Internet addiction is not a problem seen only in children and adolescents, it is becoming increasingly prevalent among adults as well, with a significant proportion of Taiwanese adults saying they would find it hard, if not impossible, to live without the Internet, a recently released survey showed.
The survey focused on digital technology and Internet use, and was commissioned by the Executive Yuan’s Research, Development and Evaluation Commission. It was conducted during the second half of last year and polled 6,551 adult workers across the nation, commission officials said.
The survey found that 17 percent of respondents said they could only handle not having access to the Web for seven days or less, while 15.9 percent put their limit at two to three days and 5.1 percent said they could not live without the Internet for a single day.
Overall, the results indicate that 38 percent of workers polled have some degree of Internet use dependency, but that a majority do not, with 56.9 percent of participants saying they could manage just fine without going online.
Though the percentage of those who reported having a severe Internet addiction — 5.1 percent — is small, the figure represents up to 470,000 people when that rate is extrapolated to the 9.65 million total adult workers nationwide.
Huang Wei-wei (黃葳威), a researcher of mass media and digital technology at National Chengchi University, said that many people like to surf the Web after work to play games, peruse the news, socialize with friends and various other reasons.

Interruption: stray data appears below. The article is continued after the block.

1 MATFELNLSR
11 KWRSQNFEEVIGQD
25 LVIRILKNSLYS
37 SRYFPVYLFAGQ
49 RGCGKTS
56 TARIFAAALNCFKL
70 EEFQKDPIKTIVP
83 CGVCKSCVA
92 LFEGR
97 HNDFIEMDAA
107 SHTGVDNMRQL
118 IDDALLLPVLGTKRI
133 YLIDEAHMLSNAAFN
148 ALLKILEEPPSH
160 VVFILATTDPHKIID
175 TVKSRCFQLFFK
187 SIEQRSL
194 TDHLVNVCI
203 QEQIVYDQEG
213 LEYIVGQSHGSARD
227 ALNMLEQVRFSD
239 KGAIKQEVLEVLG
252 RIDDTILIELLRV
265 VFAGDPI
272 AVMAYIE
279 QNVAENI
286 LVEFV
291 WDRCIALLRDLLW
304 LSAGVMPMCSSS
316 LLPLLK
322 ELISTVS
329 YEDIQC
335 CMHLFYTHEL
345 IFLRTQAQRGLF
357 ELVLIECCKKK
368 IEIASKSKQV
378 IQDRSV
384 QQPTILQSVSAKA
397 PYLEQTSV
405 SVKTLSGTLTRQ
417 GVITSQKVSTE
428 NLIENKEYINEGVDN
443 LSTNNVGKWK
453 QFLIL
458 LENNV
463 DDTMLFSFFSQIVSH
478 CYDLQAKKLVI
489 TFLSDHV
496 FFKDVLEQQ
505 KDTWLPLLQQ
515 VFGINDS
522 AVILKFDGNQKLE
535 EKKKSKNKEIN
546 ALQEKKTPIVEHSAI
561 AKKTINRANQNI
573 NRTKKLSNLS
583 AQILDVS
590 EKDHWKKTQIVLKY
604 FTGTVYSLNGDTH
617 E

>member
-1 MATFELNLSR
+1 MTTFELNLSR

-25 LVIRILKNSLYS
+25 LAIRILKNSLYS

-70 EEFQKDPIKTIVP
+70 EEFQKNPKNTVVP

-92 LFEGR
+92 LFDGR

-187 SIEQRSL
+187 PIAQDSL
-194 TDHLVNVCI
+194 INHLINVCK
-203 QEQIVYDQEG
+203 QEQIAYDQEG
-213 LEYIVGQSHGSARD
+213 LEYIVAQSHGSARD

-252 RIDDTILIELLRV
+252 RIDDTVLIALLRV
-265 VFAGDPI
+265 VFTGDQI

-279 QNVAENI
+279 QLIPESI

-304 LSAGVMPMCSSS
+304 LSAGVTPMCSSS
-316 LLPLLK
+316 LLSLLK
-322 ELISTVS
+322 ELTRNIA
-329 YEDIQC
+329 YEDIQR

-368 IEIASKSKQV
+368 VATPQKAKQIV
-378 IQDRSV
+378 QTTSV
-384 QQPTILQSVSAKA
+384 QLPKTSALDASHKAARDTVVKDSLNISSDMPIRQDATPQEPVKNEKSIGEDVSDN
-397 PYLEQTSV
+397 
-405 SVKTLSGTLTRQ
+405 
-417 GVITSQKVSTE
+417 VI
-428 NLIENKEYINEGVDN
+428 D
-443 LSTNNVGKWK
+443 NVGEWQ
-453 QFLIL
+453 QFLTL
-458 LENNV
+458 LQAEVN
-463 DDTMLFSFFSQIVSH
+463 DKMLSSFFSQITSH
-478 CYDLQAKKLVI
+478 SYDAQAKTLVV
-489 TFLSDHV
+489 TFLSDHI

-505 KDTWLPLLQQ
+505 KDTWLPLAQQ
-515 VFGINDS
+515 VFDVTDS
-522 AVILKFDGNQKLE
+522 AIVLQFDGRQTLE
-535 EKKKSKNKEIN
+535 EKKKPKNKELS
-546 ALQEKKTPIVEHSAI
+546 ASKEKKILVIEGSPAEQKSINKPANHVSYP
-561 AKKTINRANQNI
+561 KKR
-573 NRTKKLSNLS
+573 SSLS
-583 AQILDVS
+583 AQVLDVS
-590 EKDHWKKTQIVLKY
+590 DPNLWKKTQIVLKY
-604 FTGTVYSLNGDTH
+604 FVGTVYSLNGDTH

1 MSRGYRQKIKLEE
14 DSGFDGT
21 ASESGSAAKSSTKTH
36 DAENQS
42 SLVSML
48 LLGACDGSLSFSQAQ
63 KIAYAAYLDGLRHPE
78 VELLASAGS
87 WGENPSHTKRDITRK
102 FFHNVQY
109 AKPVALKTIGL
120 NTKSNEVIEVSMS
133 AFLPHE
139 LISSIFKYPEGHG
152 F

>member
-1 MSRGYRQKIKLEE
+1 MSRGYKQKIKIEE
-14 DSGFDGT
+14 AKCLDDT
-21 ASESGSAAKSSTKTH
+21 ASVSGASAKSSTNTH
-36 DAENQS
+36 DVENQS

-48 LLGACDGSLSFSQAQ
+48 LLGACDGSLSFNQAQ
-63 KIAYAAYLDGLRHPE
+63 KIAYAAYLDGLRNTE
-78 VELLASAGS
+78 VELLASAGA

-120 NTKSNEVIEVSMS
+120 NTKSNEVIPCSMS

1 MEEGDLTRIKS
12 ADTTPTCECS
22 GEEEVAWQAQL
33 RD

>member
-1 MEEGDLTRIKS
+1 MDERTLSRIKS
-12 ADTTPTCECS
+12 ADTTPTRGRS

The poll showed that 51.9 percent of workers need to use the Internet as part of their job, while 69.6 percent use it for instant messaging, more than 60 percent go online to purchase goods and the same proportion surf the Web to for news or get information on cultural events.
“However, in most cases, adult workers are using the Internet while under quite high levels of physical and mental exhaustion. In these conditions, users are more prone to be easily persuaded by suggestions and make bad decisions,” she said.
Given this, she urged the Council for Labor Affairs and private companies to raise awareness of and publicize the potential dangers of using the Internet, especially in excessive amounts.
The survey found that 4.1 percent of respondents said they had fallen prey to online scams in the past 12 months, while 2.9 percent reported having been bullied on the Internet during the same period.
A high proportion of those polled — 31 percent — said their computers had been infected by a virus as they surfed the Internet and 12.6 percent said they had made wrong decisions based on information they found online that they thought was reliable.
People that become involved in disputes, fall victim to scams, or experience other problems while using the Web, can call the “Internet Safety” hotline at (02)3393-1885 for help. The helpline was set up and is run by Cyber Angel’s Pick, a non-profit civic group based in Taipei.
Although 42.2 percent of survey participants believe the Internet has enabled them to expand their social circle, 67 percent said surfing the Web has impacted their health to some degree, with some saying it had done so significantly.